Bruce Brown's 100 Voices...
Black Elk's Story of the Battle, #2
BLACK ELK TELLS ABOUT THE CUSTER BATTLE
AT DAYBREAK my father woke me up and told me to go with him to take the horses out to graze. A cousin of mine and I were getting ready to take several tipis' horses out to graze. Then as I started my father told me to be careful and I ought to have one horse with a long rope on it, easy to catch, and we should keep our eyes on the camp and look around us always. He said, "If anything happens bring horses back to camp right away as soon as you can." We took the horses out and herded them as the sun was coming out. We stood out there until the sun came up higher. We just let the horses go and I tied a long rope to one of them and turned them all loose. We went back to the camp. It was getting warm now and so the people were all swimming in the river. Some men went out hunting and women were out digging turnips and it was about eight or nine o'clock. We had no breakfast and had to go back to get it. Everyone took his horses to water.
I did not feel right -- I had a funny feeling all this time, because I thought that in an hour or so something terrible might happen. The boys were all swimming and I did not go down because I did not feel very good. I made up my mind I would go swimming anyway, so I greased up my body. At the Hunkpapas I heard the crier saying: "They are charging, the chargers are coming. Where the tipi is they say the chargers are coming." (The tipi where they had put their dead before when they came down to the Greasy Grass.) Then the crier at the Oglalas announced it and then each village announced it one after the other. We heard the cry going from village to village.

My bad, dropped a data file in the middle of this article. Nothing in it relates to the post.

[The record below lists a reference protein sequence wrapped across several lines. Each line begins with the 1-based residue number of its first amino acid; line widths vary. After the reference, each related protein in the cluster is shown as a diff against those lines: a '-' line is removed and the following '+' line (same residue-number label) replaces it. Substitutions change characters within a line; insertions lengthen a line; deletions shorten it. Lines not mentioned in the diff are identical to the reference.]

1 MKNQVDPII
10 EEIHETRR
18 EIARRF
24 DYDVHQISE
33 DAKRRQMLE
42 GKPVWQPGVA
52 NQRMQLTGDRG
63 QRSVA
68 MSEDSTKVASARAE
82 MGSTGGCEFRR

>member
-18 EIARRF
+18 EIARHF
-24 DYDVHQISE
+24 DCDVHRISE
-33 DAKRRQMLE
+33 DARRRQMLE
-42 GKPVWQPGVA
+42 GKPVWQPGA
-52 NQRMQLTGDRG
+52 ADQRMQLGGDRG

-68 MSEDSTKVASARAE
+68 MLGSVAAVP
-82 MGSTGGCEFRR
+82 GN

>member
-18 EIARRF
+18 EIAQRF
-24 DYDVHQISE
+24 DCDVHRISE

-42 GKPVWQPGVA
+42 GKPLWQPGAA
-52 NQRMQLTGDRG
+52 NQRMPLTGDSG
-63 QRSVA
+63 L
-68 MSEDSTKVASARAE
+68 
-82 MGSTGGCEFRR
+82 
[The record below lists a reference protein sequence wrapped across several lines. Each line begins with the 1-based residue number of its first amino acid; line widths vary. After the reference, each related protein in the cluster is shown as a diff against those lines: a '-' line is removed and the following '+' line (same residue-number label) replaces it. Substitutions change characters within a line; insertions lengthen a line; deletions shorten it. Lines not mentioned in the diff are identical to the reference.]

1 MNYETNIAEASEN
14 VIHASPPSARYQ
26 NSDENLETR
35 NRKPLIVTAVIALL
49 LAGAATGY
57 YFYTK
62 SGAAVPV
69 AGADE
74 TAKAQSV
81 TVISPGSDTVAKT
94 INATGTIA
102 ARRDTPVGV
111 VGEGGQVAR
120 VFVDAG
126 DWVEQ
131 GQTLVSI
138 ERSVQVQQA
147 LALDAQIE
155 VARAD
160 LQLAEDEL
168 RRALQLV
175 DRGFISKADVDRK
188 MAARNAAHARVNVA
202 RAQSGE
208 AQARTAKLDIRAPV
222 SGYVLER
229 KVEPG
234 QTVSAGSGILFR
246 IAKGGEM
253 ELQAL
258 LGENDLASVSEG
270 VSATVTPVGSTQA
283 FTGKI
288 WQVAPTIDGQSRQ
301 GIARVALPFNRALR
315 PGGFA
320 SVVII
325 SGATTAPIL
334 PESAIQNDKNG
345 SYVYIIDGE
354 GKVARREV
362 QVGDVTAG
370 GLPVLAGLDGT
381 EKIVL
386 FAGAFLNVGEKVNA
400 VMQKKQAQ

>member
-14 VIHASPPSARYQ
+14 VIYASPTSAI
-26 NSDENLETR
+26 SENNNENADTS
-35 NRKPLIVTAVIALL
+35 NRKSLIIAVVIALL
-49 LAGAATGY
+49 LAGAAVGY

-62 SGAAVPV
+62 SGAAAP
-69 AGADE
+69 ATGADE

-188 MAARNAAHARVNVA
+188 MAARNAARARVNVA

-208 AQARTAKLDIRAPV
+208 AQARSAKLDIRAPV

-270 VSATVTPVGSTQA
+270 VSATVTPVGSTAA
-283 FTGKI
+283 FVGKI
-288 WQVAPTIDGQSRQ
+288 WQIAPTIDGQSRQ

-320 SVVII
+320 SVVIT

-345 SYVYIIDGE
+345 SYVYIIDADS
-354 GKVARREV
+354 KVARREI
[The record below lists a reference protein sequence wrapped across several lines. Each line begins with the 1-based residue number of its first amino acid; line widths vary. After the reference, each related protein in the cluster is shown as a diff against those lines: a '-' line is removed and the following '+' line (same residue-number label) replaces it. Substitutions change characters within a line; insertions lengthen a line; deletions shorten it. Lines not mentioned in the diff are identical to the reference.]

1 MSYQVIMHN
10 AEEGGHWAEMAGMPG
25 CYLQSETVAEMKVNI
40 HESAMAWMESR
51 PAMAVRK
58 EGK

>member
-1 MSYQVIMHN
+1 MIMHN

Just about this time my cousin had taken the horses to water and they were then just coming from the water. I had a buckskin mare and got her. Everyone was catching their horses at this time. We were lucky to get our horses-most of the peoples' horses were out grazing yet and they were running after them. My older brother had a sorrel which he bridled and saddled. My father said: "Your brother has gone to the Hunkpapas. You had better take this gun over to him." I got on my horse and as I went I could see the dust flying as I took the buckskin to my brother. When the dust parted, I could see the soldiers. These men looked big and husky and tall. Just then they began to shoot. The Hunkpapas began to retreat on foot and at this time there were lots of people swimming. I could see the little ones all naked running from the river. As I saw this all I wanted was to find my brother. Just then I saw him. The announcer cried that there was a boy who had gotten killed out there somewhere.
My brother came up and took hold of his horse and told me to go on back, but 1 had a six-shooter with me, which my sister had given me; and I had given my brother his gun. There was a woods on the other side of the Hunkpapas. All the men got together and gathered in front of the woods. My brother hit for the brush. He told me to turn back, but I took after him. When I got to the timber the soldiers were shooting above us and you could see the leaves falling down off the trees where the bullets struck. I went in there and after that I did not know what happened back of me. We got under the brush little by little and we crossed the flat and the soldiers began to shoot at us and all we heard was: "Take courage, don't be like a woman." Some of them said: "Take courage, the helpless are out of their breath."
The women were running to the hills. Little bunches at a time began to cross the flat. I was underneath in the brush and I did not quite notice what happened above me. I stood there under the trees and recalled my vision there again and it made me feel stronger. Then I thought that my people in my vision had been Thunder-beings, but I didn't see why the soldiers should be doing this. I thought then that perhaps the people had used some of my power because I knew that we were going to wipe out the soldiers.